Updated: Sep 25, 2022
A lot of people struggle with the Verbal Reasoning section of the UCAT and most people just use the keyword method to try and get through it. However, sometimes none of the answers can be found in the passage, or the key words don’t help deduce the answer.
Try these tips to help you through the Verbal Reasoning section of the UCAT.
To gain a good score in the verbal reasoning section, you must understand which questions are asking you to infer the answer from the informationin the passage, and which ones are asking you to find something in the text, which is closely paraphrased in the answers.
It is usually conclusion style questions, where something in the text is closely paraphrased in the answers that people do best at and the keyword method is most helpful with. Conversely, it is inferences that people tend to struggle with the most.
Learn to tell the questions apart.
Conclusion style questions ask what the author said about something, about an event that happened for example:
“What is the main conclusion of the passage?”
“Why does the author say X happened”
“Why did people used to do ….”
“When did X happen”
“Based on the passage, which of these statements is true?”
All of these example questions will find answers in the text, which will be very close to one of the multiple choice answers. They keyword method should work very well. Note that all of these are very definite statements, none are speculative and that is a really strong indicator that you will be able to find the answer in the text using a keyword.
Inference style questions require you to infer from information in the passage, that one of the answers is true. You won’t find the answer in the passage, you have to come to one of the conclusions yourself.
Examples of these kinds of questions are:
“Which of the below can be inferred from the passage?”
“What conclusion can be drawn from the passage?”
“Which of the below statements is the author most likely to agree with?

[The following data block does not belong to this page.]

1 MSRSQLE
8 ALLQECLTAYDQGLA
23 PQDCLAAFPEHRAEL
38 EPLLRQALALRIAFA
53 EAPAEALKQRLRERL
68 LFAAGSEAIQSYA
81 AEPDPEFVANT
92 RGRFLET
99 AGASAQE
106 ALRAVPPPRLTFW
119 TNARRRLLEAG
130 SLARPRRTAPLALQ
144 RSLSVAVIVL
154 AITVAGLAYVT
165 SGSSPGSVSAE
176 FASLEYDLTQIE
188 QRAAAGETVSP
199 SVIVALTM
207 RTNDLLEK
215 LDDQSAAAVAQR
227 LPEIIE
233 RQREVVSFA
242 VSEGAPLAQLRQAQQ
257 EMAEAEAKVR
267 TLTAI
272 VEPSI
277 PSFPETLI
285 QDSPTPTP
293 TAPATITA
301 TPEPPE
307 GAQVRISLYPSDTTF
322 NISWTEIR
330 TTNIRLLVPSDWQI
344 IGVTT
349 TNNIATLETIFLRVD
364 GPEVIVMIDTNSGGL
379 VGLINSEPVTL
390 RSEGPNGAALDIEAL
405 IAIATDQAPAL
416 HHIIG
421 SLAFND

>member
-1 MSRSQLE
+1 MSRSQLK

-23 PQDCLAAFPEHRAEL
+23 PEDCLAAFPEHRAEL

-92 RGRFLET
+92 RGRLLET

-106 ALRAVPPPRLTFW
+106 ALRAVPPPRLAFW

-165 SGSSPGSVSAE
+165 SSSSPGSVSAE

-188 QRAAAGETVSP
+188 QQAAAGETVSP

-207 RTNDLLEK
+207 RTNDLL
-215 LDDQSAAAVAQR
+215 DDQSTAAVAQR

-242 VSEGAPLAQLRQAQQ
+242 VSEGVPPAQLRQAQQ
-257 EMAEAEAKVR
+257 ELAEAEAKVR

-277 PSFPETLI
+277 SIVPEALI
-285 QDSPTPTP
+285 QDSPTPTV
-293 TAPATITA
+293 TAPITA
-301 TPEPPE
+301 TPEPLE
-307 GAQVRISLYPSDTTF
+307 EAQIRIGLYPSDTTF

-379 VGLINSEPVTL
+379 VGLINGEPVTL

You can see quickly that these questions are phrased much less certainly than the previous set of questions and you are really being asked what you think about it.
Sometimes it is obvious, because all but one of the answers won’t be talked about in the passage. But others you might get stuck on two answers and then you just have to choose the answer you agree with the most. Your best chance of answering correctly in this case, is not to try and decide which of the two answers is correct, but which you agree with the most.
When you have identified the question type..
Once you know what type of question you have to answer can apply the correct strategy. For a conclusion question, this is quite simple, you find a good keyword like a proper noun or a number in the question and then search the passage, read the sentence around the keyword and hopefully you can deduce the answer, if not search again. If you still cannot find this answer you either need to skip this question, or choose another keyword and repeat this process.
However, if it is an inference question, you need eliminate answers systematically. Take a keyword from the answer, search for it and either eliminate the answer or decide that that passage supports this answer. Work your way down the possible answers, trying to find the one you agree with the most.
Don’t fall into the trap of negative answers!
Some questions will ask you “Which on of these is not supported by the passage.” That means that three of them will be supported. It is easy to miss this when you are under pressure and in a pattern of looking for that are, instead of answers that are not.
Try this out with some of the verbal reasoning question banks on the Pearson website. Remember:
1. Identify if this is a conclusion or inference question
2. Is it a negative question?
3. Use keywords from the question to identify answers for conclusion questions
4. Use keywords from the answers to eliminate answers for inference questions
5. If you start to feel stressed skip the question, stress can impact your focus for following questions.